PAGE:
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Family and Child Neuroscience Lab

What is MRI?

A magnetic resonance imaging (MRI) scanner is essentially a big, fancy camera. What makes it special is that it can take pictures of the inside of the body. Instead of using radiation to form an image (as with X-rays), MRI uses magnetic fields and radio waves. Both magnetic field and radio wave exposure is safe for most people, unless they have metallic implants or devices.

MRI Panda

 


MRI Images


On the left is what a normal picture of Homer Simpson taken with a normal camera looks like. On the other hand, the photo on the right displays an MRI picture of what Homer's head might look like when taken with an MRI scanner. This is an example of the difference between normal pictures and MRI images.

Homer Simpson Homer MRI

 


Panda MRI interior Getting Ready


Before infants are placed into the scanner, a researcher will go over the consent with you. During this time infants are free to play with toys or play with a researcher or anyone you decide to bring along with you on the scanning day. 

Once the consent is finished, infants will fall asleep naturally in the scanner room which will be made dark to help facilitate sleep. A fake scanner made of wood is available for viewing for both parents and infants prior to the scan. First time mothers who participate in our study will be put into the scanner awake.

 


Panda & MRI Assistant

Into the Scanner


Before entering the MRI scanner, infants and their guardians will be screened for any metal. Once cleared, infants will stay asleep in the scanner for up to 45 minutes. Mothers who participate will lie in the scanner awake for up to 80 minutes. Mothers and infants will be given noise protective earbuds and headphones while in the scanner.In addition a foam barrier will be placed over your infant to dramatically minimize noise from the scanner.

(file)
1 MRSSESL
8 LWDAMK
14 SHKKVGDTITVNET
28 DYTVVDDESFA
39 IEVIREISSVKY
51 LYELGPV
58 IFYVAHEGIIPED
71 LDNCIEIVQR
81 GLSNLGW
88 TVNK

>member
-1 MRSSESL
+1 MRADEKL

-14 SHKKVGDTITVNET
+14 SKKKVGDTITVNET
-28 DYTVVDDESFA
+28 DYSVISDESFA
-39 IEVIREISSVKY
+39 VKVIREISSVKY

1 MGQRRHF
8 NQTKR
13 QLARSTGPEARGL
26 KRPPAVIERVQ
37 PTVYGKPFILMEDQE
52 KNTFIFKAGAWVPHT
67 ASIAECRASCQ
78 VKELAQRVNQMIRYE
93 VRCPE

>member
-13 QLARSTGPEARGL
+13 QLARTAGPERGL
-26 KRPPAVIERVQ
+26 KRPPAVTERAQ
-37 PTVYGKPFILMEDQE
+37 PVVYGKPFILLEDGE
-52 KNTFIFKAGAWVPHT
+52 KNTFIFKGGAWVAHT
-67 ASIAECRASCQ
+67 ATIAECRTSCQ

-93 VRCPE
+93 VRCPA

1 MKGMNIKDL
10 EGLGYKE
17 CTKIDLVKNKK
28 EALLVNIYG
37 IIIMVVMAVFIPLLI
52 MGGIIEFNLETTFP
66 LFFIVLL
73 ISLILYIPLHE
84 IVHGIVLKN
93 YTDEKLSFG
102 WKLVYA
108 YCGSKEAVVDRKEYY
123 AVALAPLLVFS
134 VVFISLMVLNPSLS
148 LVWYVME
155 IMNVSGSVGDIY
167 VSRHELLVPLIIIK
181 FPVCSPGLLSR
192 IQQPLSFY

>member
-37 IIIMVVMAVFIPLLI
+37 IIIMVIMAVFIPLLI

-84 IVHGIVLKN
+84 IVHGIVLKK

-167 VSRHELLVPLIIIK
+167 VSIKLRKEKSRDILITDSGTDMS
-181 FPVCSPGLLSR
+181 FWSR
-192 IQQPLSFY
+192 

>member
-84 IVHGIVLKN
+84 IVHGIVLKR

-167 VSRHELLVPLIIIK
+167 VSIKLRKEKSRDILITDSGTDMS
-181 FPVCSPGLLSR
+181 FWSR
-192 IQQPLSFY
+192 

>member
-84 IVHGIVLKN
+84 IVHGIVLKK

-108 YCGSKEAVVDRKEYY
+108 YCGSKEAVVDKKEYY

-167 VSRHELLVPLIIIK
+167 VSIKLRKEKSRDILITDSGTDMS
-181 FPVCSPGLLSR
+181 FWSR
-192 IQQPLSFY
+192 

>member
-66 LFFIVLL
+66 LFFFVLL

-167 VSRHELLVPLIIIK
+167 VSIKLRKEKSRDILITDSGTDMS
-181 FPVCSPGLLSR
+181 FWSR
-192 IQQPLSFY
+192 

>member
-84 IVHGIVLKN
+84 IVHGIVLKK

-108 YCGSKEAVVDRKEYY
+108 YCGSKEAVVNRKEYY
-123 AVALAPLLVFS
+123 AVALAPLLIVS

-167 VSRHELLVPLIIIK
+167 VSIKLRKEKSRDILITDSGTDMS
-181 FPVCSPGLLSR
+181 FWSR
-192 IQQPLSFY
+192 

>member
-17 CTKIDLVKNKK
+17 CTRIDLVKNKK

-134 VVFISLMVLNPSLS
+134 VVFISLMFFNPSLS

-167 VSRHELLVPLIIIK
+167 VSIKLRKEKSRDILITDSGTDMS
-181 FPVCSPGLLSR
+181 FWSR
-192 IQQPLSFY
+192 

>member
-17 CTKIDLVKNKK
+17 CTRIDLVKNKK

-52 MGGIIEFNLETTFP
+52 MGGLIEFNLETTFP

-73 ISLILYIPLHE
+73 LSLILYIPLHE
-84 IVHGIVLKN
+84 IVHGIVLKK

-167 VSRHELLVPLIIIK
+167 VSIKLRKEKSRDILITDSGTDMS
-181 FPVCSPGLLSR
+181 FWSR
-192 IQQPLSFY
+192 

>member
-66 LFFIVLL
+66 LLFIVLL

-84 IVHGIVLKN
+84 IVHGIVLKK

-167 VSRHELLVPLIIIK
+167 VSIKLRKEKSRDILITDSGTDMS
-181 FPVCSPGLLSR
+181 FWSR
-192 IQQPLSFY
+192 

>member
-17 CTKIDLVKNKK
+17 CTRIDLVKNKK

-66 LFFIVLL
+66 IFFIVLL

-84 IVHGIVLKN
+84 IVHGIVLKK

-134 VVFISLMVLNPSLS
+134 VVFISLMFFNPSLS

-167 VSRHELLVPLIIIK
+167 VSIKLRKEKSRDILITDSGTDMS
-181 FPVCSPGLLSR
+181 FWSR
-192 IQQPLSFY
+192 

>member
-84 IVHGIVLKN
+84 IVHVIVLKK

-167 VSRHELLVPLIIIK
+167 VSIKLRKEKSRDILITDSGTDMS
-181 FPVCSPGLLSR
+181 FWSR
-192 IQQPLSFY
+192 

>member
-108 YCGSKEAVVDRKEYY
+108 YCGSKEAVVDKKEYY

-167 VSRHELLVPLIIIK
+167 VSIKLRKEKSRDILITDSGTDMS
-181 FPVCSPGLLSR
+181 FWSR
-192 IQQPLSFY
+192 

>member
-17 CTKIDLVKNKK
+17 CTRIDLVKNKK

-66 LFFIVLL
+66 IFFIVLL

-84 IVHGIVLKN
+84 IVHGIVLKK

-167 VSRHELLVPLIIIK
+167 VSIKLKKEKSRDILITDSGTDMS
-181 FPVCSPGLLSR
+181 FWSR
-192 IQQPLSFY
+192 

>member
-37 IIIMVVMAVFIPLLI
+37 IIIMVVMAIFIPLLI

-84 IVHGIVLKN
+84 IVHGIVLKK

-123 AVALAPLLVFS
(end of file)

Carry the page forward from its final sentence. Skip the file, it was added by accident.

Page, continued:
While in the scanner, a research assistant will be with your infant the entire time to make sure they are safe and asleep. First time mother's who participate will be heard and researchers can speak to you using a microphone. Also, you will be given an emergency button to push in case anything happens. 

 


Frequently Asked Questions

Is MRI safe?

The Food and Drug Administration reports that there are no know harmful side-effects associated with MRI scans. Both magnetic field and radio wave exposure is safe for most people, unless they have metallic implants or devices.

Is MRI safe for my baby?

MRI is a safe and non-invasive technique that is commonly used to study the brain in individuals of all ages including infants, children and adults. There is no radiation involve in MRI scans.  Instead, the MR scanner consists of a powerful magnet, which attracts certain metallic objects.  If your infant has metal pieces in his/her body, they should not be scanned. Prior to scanning your infant we do a MRI screening form to ensure your infant is safe to enter an MRI. On the day of the scan we redo this screening to be extra safe and have our MRI technician look over your infants screening form. 

Can anyone participate in the MRI portion of your research?

Participants can NOT:

  1. Have any metallic fragments in their body or braces
  2. Be claustrophobic, or have a fear of small spaces